INSPIRATION: The lightness of being and dance guru Martha Graham; a departure from overly embellished looks of previous seasons
TOP LOOKS: Matte black leather-and-linen twill coat with a taffeta bandeau and full skirt; gray-white blazer with blue stripe and full skirt; slate-colored, double-layered dress made to look like a shirt wrapped around the waist; chalk-white dotted double-layer gown
ACCESSORIES: Minimal. Flat metallic lace-up tennis shoes by Heutchy
WHO WAS THERE: Editors from Vogue and Elle, Ken Downing of Neiman Marcus, and Chai's BFF and fellow designer Phillip Lim, who commented afterward, "If I was a woman, those are the clothes I'd like to wear!"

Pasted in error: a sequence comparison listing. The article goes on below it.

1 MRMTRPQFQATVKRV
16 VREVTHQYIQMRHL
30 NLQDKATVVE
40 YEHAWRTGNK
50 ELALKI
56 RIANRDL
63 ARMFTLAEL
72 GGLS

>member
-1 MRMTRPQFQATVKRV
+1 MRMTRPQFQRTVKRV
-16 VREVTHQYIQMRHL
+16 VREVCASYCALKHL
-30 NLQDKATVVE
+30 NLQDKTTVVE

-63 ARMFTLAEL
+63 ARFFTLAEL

WHAT WE THOUGHT: Layering is always an important element to Chai's creations and it's not easy to pull off for spring, but he managed to do it with aplomb. Inspired by the sinewy moves of a dancer -- in this case, Martha Graham -- he kicked off the show with a model in a bandeau top and cummerbund with black leather shorts over diaphanous nude stockings. It was intentionally light and a welcome breeze after past seasons of too-short and too-tight garments.
A sea of lightweight pieces followed in soothing shades of dove gray and cobalt blue -- all expertly layered in a sophisticated grunge fashion. More bandeau tops and cummerbunds followed (very Yohji) over palazzo pants.
Culottes were worn over flared pants of the same cotton wash. There were even dresses made to look like two pieces with a shirt tied around the waist, but it was actually a trompe l'oeil effect.
Even if overt layering isn't your thing, if you deconstructed it all, there were plenty of cool options to choose from for spring.
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